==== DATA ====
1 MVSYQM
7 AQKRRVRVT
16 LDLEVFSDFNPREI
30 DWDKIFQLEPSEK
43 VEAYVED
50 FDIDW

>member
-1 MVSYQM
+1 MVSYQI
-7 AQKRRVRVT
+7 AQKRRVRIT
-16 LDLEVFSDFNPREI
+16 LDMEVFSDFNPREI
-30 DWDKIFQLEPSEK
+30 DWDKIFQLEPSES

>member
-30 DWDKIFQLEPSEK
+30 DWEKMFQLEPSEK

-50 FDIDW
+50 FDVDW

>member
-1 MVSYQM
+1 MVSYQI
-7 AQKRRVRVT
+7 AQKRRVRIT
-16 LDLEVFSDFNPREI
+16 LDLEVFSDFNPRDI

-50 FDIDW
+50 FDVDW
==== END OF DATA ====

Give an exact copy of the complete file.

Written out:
1 MVSYQM
7 AQKRRVRVT
16 LDLEVFSDFNPREI
30 DWDKIFQLEPSEK
43 VEAYVED
50 FDIDW

>member
-1 MVSYQM
+1 MVSYQI
-7 AQKRRVRVT
+7 AQKRRVRIT
-16 LDLEVFSDFNPREI
+16 LDMEVFSDFNPREI
-30 DWDKIFQLEPSEK
+30 DWDKIFQLEPSES

>member
-30 DWDKIFQLEPSEK
+30 DWEKMFQLEPSEK

-50 FDIDW
+50 FDVDW

>member
-1 MVSYQM
+1 MVSYQI
-7 AQKRRVRVT
+7 AQKRRVRIT
-16 LDLEVFSDFNPREI
+16 LDLEVFSDFNPRDI

-50 FDIDW
+50 FDVDW